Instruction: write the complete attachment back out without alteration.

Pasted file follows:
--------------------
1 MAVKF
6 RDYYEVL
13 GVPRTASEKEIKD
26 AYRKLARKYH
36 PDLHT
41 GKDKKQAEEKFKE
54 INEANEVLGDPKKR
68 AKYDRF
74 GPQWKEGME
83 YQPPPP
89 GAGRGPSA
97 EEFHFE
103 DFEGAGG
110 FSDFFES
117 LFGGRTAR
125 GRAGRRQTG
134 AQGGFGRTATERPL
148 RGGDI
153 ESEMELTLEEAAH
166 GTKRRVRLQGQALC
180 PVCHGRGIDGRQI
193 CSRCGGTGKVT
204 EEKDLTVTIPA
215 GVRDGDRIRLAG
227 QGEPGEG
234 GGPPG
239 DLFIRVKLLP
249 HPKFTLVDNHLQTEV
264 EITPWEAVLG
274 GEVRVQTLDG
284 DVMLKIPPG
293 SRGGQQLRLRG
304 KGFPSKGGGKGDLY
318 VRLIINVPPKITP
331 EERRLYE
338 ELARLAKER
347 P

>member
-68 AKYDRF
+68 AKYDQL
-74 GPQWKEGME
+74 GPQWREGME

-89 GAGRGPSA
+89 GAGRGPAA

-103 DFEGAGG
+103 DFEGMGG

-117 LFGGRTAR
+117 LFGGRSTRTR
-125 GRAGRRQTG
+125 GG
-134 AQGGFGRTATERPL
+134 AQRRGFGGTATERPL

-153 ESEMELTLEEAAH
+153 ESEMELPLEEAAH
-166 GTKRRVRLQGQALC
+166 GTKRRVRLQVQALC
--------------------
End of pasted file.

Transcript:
1 MAVKF
6 RDYYEVL
13 GVPRTASEKEIKD
26 AYRKLARKYH
36 PDLHT
41 GKDKKQAEEKFKE
54 INEANEVLGDPKKR
68 AKYDRF
74 GPQWKEGME
83 YQPPPP
89 GAGRGPSA
97 EEFHFE
103 DFEGAGG
110 FSDFFES
117 LFGGRTAR
125 GRAGRRQTG
134 AQGGFGRTATERPL
148 RGGDI
153 ESEMELTLEEAAH
166 GTKRRVRLQGQALC
180 PVCHGRGIDGRQI
193 CSRCGGTGKVT
204 EEKDLTVTIPA
215 GVRDGDRIRLAG
227 QGEPGEG
234 GGPPG
239 DLFIRVKLLP
249 HPKFTLVDNHLQTEV
264 EITPWEAVLG
274 GEVRVQTLDG
284 DVMLKIPPG
293 SRGGQQLRLRG
304 KGFPSKGGGKGDLY
318 VRLIINVPPKITP
331 EERRLYE
338 ELARLAKER
347 P

>member
-68 AKYDRF
+68 AKYDQL
-74 GPQWKEGME
+74 GPQWREGME

-89 GAGRGPSA
+89 GAGRGPAA

-103 DFEGAGG
+103 DFEGMGG

-117 LFGGRTAR
+117 LFGGRSTRTR
-125 GRAGRRQTG
+125 GG
-134 AQGGFGRTATERPL
+134 AQRRGFGGTATERPL

-153 ESEMELTLEEAAH
+153 ESEMELPLEEAAH
-166 GTKRRVRLQGQALC
+166 GTKRRVRLQVQALC